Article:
- Protect your glasses. In addition to using appropriate cloths to clean your glasses and prevent scratching, you should also keep your glasses safe in a hard-shelled case, especially if you carry them with you. If the frames warp or are not adjusted to your face, the lenses may not line up with your eyes properly. Each lens has a center of focus based on where your pupil is located, and if this is off, your vision may not be corrected for.
- Know your stress level. If you are under a lot of stress or tend to be an anxious person, this can affect your vision. You may not blink as often, which dries your eyes. You may unknowingly open your eyes wider or look around more often, which can strain the muscles. This leads to eye strain and fatigue, which can cause short-term worsened vision. Make sure to take some time to relax, with your glasses on, during the day.
- Know medication side effects. Some medications cause blurry or double vision as a side effect. If you take prescription medications and have recently received prescription glasses, let your optometrist or ophthalmologist know about your medications so they can understand how those side effects might affect your experience with glasses and your overall visual acuity.
- Manage chronic conditions. Some health problems, like high blood pressure and diabetes, can cause damage to your eyes. This may manifest as blurry or double vision, changes to your near or far vision, and eye strain or fatigue. You may think you just need glasses, but if your vision is changing rapidly, you may have another, underlying condition that is causing the refractive error.
After two weeks of wearing glasses as often as needed, you should be used to the process. However, if you still feel uncomfortable in your glasses or your vision has still not improved, you may need to go back to your optometrist or ophthalmologist.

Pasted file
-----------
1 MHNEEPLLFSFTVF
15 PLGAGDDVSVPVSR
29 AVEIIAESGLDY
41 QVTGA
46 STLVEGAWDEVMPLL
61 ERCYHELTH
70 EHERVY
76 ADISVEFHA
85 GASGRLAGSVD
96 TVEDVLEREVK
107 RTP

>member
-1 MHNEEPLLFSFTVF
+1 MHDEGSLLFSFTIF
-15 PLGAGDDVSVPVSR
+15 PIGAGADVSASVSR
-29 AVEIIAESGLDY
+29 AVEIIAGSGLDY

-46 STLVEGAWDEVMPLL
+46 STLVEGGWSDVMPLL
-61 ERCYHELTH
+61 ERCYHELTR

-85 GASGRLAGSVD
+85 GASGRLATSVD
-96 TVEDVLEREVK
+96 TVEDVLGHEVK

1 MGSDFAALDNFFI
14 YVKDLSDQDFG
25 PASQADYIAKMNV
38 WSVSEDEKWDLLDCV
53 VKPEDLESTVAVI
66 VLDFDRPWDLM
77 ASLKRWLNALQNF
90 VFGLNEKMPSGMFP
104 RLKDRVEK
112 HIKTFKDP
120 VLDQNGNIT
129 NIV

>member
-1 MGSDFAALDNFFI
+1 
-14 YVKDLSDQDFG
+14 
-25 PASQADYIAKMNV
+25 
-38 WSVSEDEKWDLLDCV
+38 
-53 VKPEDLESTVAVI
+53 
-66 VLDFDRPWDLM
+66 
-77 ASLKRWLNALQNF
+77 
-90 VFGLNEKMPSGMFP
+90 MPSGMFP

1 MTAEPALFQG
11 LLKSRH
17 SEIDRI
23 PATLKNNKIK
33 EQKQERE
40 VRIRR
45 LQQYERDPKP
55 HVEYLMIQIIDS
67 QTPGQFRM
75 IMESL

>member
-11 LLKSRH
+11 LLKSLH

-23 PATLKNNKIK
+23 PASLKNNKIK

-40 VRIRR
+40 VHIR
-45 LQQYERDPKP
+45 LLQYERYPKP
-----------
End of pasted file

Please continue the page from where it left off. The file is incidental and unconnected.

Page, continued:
Understanding and Managing Eye Strain
- Fuzzy or blurry vision.
- Dry eyes or excessive eye watering.
- Soreness around your eyes.
- Recurring headaches.
- Neck, shoulder, and back pain from minor physical adjustments.
- Trouble concentrating.
- Sensitivity to light.
- Feeling tired or like you cannot keep your eyes open.
- Burning or itching eyes.
If your glasses frames or lenses do not fit your eyes, you may develop eye strain. Even after the adjustment period, this sensation may not go away. You may have to go back to your optometrist to update your prescription, but this is as simple as going to your follow-up appointment and discussing your symptoms.
If you purchased your glasses online, they may not be properly fitted to your face when they arrive. The frames may sit on your ears or nose incorrectly, so the center of the lens will not line up with your pupil.
You may also get incorrectly fitted glasses at a store. Glasses frames are easy to adjust, but you want someone who works with glasses to do this for you.
Making sure your glasses are clean and scratch-free also keeps your vision accurately corrected for as long as possible. Refractive errors do progressively get worse over time, but you only need to go to your optometrist every one or two years, and you may not need a new prescription every time you go.
If your vision suddenly gets worse, make an appointment with your doctor. There may be another condition impacting your sight.
About Refractive Errors. (October 2010). National Eye Institute (NEI), National Institutes of Health (NIH).
Eyeglasses: Frequently Asked Questions. (June 2018). All About Vision.
Eyeglasses for Vision Correction. (December 12, 2015). American Academy of Ophthalmology (AAO).
Vision Problems Despite a New Pair of Glasses? (October 16, 2017). Zeiss.
Eyestrain: Overview. (October 18, 2018). Mayo Clinic.
How to Adjust Eye Glasses. (January 2019). WikiHow.com.